|1 YEAR||2 semester||12 CREDITS|
Students will improve their knowledge under three main aspects: a) the comprehension and the related capability to articulate the arguments discussed throughout the course, using the proper scientific vocabulary and style; b) the methodological attitude toward complex problems, more specifically, to decompose a physical phenomenon into simpler elements to reach efficaciously a correct explanation; c) an elastic, fluid and reactive way of thinking, based on an inquisitive and hungry developed attitude toward new challenges.
KNOWLEDGE AND UNDERSTANDING:
Knowledge of the main arguments related to classical mechanics, gravitation, mechanical waves, elastic properties of solids and thermodynamics. Identification of the physical quantities and of the conservation principles needed to explain the main physical phenomena behind the above reported topics. Understanding scientific texts related to the course, and the acquisition of proper vocabulary and style.
APPLYING KNOWLEDGE AND UNDERSTANDING:
Capability to achieve the correct solution of complex classical mechanical, gravitation, mechanical waves, elastic properties of solids and thermodynamics problems, through an effective and methodologically correct understanding and application of the principles governing the physical phenomena described. Capability to apply the acquired scientific way of thinking to new problems by comprehending, analysing and also modelling autonomously.
Students are supported to improve their critical way of thinking and to develop an independent judgment able to pose, refine and elaborate scientific questions. The purpose is to pave the way to a free and active research spirit based on a questioning elastic and hungry mind.
The students are expected to master, through familiarity with the arguments studied and through a developed practice refined in the framework of the course, a specific focus, style and proper scientific vocabulary.
Capability to understand, analyse, and model a physical phenomenon crossing different principles learnt during the course. Considering problems related to the topics of the course, students are expected to solve them and articulate the reasons behind the main assumptions followed. An inquisitive attitude, a proper scientific way of reasoning and communicative skills are therefore expected to be acquired during the course.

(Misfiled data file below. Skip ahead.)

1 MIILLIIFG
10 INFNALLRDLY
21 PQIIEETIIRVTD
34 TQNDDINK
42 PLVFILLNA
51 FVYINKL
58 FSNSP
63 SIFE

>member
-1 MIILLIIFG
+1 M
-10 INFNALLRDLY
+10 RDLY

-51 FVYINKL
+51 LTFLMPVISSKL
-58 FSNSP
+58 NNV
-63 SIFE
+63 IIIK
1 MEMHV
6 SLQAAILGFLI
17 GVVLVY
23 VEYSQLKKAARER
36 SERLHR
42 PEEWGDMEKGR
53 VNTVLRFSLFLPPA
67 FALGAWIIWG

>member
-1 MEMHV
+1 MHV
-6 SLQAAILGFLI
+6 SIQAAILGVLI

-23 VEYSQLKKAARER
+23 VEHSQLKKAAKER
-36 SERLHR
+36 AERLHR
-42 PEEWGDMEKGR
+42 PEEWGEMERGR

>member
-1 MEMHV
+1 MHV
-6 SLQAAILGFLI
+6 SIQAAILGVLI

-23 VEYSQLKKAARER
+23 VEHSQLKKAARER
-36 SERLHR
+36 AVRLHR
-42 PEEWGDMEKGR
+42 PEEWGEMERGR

Mechanics (main arguments considered):
• Measurements and fundamental quantities; coordinate systems; elements of vector calculus;
• Relative motion and Galilean transformation; Inertial and non-inertial frames of reference; Fictitious forces;
• The point mass concept; kinematics; from rectilinear to general curvilinear motion on a plane; dynamics; the principle of conservation of momentum; Newton’s laws; the concept of force as interaction; angular momentum; torque; impulse; energy and work: conservative and dissipative forces; conservation principles; discussion of potential energy curves.
• From the point-mass to systems of particles: external and internal forces; Center of Mass (CM): definition, calculus and dynamics; angular momentum and torque for systems; the CM and laboratory frame of reference; König theorem part I and part II; energy of a system; reduced mass;
• Collisions: generality, impact parameter; elastic, partially inelastic and perfectly inelastic collision;
• From systems to the rigid body; moment of inertia: main properties and relationships; statics and dynamics; work on a rigid body; kinetic energy of a rigid body; pure rolling and sliding; rolling friction; systems with variable mass;
• Oscillatory motion: simple harmonic motion; energy of simple harmonic motion; superposition of simple harmonic motions; coupled oscillators; damped oscillations; forced oscillations;
Elastic properties of solids (main arguments considered):
• Young, Shear and Bulk moduli; elastic and plastic deformations; elastic hysteresis.
Gravitation (main arguments considered):
• Kepler’ s laws; Cavendish experiment; Newton’s law of universal gravitation; gravitational potential; a reduced mass approach; bounded and unbounded orbits; escape velocity; geostationary orbit;
Mechanical waves (main arguments considered):
• generality; transverse and longitudinal waves: velocity and equation of the waves; sound waves; intensity of waves; interference; Doppler effect; supersonic waves;
Fluids (main arguments considered):
• Introduction to fluids; mechanical actions on fluids; statics of fluids; Torricelli’s experiment; Archimede’ s principle; Pascal’s principle; fluid and conservative forces; fluids in non-inertial frames of reference; fluids dynamics: Lagrangian and Eulerian approaches; stationary motions; volumetric flow rate; Bernoulli’ s equation; Venturi’ s effect; considerations on real fluids: laminar and turbulent flows; viscosity; Reynolds’ number; considerations on drag forces in fluids;
Thermodynamics (main arguments considered):
• Main concepts of thermodynamics; zeroth principle of thermodynamics; the first principle of thermodynamics; internal energy, heat and work; Ideal gases and ideal gas law; P-V diagram; molar specific heats; heat capacity; main processes in thermodynamics; real gases; Wan der Waals equation; phase transitions; second principle of thermodynamics; Carnot cycle; Carnot theorem; Clausius theorem; entropy; thermodynamic Universe; Enthalpy, Helmholtz free energy, Gibbs free energy; Dalton’ s principle.
Students can use the book that best suits them. However, the references cited below are the ones considered during the course:
1. “Fundamental University Physics Volume 1: Mechanics”, by Alonso & Finn
2. “Fundamentals of Physics”, by Halliday & Resnick
3. “Physics for Scientists and Engineers”, by Serway & Jewett